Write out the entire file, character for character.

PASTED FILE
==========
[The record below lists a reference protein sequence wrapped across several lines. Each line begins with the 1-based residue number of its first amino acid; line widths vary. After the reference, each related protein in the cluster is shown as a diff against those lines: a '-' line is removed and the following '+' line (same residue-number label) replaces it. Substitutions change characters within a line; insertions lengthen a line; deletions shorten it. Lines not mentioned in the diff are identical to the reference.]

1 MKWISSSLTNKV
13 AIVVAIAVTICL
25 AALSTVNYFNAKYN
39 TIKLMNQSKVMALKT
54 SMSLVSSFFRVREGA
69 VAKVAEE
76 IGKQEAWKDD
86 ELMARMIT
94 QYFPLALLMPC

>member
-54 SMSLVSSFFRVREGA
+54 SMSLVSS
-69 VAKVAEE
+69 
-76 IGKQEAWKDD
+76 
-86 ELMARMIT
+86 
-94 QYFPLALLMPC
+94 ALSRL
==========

[The record below lists a reference protein sequence wrapped across several lines. Each line begins with the 1-based residue number of its first amino acid; line widths vary. After the reference, each related protein in the cluster is shown as a diff against those lines: a '-' line is removed and the following '+' line (same residue-number label) replaces it. Substitutions change characters within a line; insertions lengthen a line; deletions shorten it. Lines not mentioned in the diff are identical to the reference.]

1 MKWISSSLTNKV
13 AIVVAIAVTICL
25 AALSTVNYFNAKYN
39 TIKLMNQSKVMALKT
54 SMSLVSSFFRVREGA
69 VAKVAEE
76 IGKQEAWKDD
86 ELMARMIT
94 QYFPLALLMPC

>member
-54 SMSLVSSFFRVREGA
+54 SMSLVSS
-69 VAKVAEE
+69 
-76 IGKQEAWKDD
+76 
-86 ELMARMIT
+86 
-94 QYFPLALLMPC
+94 ALSRL